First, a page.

REDUCTION OF NUTRIENT LOSSES AND AERIAL EMISSIONS FROM LIVESTOCK PRODUCTION FACILITIES
Location: Agroecosystems Management Research Unit
Title: Metabolic Effects of Diets High in Corn Fiber in Growing Female Pigs
Submitted to: Meeting Proceedings
Publication Type: Abstract Only
Publication Acceptance Date: September 23, 2008
Publication Date: November 16, 2008
Citation: Weber, T.E., Kerr, B.J. 2008. Metabolic Effects of Diets High in Corn Fiber in Growing Female Pigs [abstract]. Proceedings of Sixth International Congress on Farm Animal Endocrinology, November 14-16, 2008, Roanoke, Virginia. p. 84.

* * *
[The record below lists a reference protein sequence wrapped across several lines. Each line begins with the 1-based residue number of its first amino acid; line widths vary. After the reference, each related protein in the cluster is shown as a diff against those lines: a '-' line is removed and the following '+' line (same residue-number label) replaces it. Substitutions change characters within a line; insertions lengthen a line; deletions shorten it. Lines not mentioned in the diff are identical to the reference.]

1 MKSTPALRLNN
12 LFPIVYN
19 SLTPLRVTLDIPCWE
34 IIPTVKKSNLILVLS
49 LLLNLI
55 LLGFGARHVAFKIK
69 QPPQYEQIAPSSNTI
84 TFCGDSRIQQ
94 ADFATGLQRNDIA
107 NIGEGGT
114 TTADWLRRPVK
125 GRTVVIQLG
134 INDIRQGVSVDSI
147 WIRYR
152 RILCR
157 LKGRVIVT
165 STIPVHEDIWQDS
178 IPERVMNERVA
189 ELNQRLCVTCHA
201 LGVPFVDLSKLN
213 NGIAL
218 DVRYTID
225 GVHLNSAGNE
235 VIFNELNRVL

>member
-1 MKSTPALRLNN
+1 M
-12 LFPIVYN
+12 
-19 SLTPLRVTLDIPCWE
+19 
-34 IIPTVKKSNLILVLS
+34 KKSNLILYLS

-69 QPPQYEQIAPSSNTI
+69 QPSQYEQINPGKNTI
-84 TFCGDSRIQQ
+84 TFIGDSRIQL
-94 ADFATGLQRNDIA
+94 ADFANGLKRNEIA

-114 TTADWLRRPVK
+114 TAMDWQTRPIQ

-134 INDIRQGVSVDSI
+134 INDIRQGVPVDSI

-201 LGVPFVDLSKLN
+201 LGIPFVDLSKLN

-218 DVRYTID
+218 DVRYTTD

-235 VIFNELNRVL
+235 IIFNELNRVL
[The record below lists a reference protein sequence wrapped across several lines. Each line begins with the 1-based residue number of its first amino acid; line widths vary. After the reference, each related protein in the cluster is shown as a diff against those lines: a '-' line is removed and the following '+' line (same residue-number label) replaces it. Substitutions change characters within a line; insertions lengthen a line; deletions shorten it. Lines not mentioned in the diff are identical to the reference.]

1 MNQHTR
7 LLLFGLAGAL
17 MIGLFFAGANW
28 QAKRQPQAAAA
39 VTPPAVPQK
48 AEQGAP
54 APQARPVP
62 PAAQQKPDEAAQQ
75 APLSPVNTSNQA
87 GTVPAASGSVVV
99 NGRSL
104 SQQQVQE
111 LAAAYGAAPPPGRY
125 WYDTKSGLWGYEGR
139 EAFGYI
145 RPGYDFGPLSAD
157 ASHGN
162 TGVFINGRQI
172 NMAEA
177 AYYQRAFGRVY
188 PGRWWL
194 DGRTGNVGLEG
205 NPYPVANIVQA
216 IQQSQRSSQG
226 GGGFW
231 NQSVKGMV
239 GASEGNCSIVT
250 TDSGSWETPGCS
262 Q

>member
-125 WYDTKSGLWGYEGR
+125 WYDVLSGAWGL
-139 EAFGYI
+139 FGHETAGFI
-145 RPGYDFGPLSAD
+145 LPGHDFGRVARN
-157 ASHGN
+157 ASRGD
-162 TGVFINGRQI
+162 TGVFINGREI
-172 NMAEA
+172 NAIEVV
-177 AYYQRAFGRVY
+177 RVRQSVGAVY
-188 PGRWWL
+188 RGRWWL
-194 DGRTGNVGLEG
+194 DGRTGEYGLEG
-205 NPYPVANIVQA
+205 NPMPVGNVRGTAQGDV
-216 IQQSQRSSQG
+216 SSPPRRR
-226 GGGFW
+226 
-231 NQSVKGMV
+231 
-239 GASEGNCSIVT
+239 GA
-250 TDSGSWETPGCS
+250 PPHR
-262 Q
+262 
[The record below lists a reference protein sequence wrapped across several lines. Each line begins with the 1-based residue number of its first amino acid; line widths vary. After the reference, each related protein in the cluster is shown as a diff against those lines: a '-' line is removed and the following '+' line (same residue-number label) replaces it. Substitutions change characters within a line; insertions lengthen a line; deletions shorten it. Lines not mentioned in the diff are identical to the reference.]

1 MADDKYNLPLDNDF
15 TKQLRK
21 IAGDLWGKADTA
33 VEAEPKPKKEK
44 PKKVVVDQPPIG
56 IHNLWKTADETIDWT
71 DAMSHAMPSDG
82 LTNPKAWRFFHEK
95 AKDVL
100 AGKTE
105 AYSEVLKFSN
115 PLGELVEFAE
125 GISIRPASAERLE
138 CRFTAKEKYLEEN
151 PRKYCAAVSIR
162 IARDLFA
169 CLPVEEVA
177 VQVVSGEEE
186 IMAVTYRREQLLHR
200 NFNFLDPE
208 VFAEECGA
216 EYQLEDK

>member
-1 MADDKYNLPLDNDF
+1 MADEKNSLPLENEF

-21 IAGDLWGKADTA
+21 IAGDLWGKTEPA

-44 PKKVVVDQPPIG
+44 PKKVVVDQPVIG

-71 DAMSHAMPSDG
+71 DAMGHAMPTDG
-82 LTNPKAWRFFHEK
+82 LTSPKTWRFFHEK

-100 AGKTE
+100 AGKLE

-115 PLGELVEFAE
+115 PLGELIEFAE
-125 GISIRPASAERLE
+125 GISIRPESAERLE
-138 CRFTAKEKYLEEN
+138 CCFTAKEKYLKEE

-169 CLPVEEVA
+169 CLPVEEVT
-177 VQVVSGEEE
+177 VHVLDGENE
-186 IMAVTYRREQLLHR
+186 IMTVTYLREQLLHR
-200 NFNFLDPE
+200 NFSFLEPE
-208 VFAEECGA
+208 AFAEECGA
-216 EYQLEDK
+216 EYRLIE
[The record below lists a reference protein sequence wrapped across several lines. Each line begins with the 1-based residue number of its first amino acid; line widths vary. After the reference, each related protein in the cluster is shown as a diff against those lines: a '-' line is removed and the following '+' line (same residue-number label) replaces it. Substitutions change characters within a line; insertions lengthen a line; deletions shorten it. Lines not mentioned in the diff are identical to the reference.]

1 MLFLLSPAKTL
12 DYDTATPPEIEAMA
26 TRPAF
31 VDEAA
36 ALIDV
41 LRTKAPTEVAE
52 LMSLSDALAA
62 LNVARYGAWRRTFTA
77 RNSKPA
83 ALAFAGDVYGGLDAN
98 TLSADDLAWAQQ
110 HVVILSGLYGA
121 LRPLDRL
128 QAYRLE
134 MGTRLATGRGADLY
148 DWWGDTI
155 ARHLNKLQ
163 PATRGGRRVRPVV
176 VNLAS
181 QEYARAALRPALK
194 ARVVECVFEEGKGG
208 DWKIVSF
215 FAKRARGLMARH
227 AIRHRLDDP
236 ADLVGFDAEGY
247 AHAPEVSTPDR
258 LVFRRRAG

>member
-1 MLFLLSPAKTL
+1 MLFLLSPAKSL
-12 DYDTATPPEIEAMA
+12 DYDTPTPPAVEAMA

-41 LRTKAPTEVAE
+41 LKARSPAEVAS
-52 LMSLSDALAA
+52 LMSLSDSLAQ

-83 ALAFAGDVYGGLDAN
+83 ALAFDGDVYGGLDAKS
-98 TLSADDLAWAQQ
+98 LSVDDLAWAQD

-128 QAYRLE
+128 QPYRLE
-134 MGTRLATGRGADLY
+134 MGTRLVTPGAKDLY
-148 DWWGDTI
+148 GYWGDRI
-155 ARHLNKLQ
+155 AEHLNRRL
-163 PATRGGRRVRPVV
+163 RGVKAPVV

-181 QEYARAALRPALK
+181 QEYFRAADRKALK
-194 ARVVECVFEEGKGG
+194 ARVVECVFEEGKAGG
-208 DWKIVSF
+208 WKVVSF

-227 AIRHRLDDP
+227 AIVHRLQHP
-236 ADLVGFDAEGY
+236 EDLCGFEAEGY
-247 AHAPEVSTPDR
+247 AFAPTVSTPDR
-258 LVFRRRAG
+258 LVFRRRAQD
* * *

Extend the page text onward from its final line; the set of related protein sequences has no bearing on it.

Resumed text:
To evaluate the effects of high dietary corn fiber on growth and metabolic measures, growing female pigs (n= 48; BW 30.8 kg) were fed diets containing 0 to 38.6% solvent-extracted corn germ meal for 28 days. Corn germ meal is relatively high in neutral detergent fiber (53%) and hemicellulose content (41%). Data show that increasing the level of dietary corn fiber had no impact on pig growth rate or feed intake, but did lead to a quadratic response (P < 0.03) in feed efficiency. At the completion of the growth portion of the study, plasma, liver and intestinal tissue samples were obtained from a subset (n = 8) of pigs from the lowest and highest dietary fiber treatment groups. Plasma energy metabolites and insulin were determined, the liver was analyzed for absolute and relative weight, and liver glycogen and triglyceride content were determined. Mucosal alkaline phosphatase and sucrase enzyme activities were determined from the jejunum and ileum. The abundance of phospho-AMP-activated protein kinase (AMPK) and the mitochondrial respiratory protein, cytochrome C oxidase II (COXII), was determined in liver, jejunum, ileum, and colon tissue by western blotting. The relative abundance of AMPKalpha1, AMPKalpha2, peroxisome proliferator activated receptor coactivator 1alpha (PGC1alpha), peroxisome proliferator activated receptor (PPARgamma) and sirtuin 1 (Sirt1) mRNAs was determined in liver and intestinal tissues via real-time RT-PCR. When compared to pigs fed the control diet, pigs fed the high fiber diet had increased (P < 0.02) plasma triglycerides, but there was no difference in plasma cholesterol, glucose, or insulin. Absolute and relative liver weights were decreased (P < 0.03) in pigs consuming the high fiber diet. The high fiber diet led to a tendency (P < 0.12) for decreased liver triglyceride content. In pigs fed the high fiber diet, ileal mucosal alkaline phosphatase activity was increased (P <0.08) and sucrase activity tended (P < 0.12) to be increased. The high fiber diet had no effect on the abundance of phospho-AMPK, or AMPK mRNA in liver or intestinal tissue, but in pigs consuming the high fiber diet there was a greater (P < 0.05) abundance of COXII in colon tissue. The relative abundance of PGC1alpha, PPARgamma or Sirt1 mRNAs was not altered by dietary fiber in liver, jejunum, or ileum tissue. In colon tissue from pigs fed the high fiber diet there was an increased (P < 0.10) relative abundance of Sirt1 mRNA and a trend (P < 0.12) towards increased relative abundance of PGC1alpha mRNA. These data suggest that alterations in metabolism involved in adaptation to a diet high in corn fiber are associated with increased colonic Sirt1 and COXII expression. Furthermore, these alterations do not appear to be mediated by AMPK activation in liver or intestinal tissue.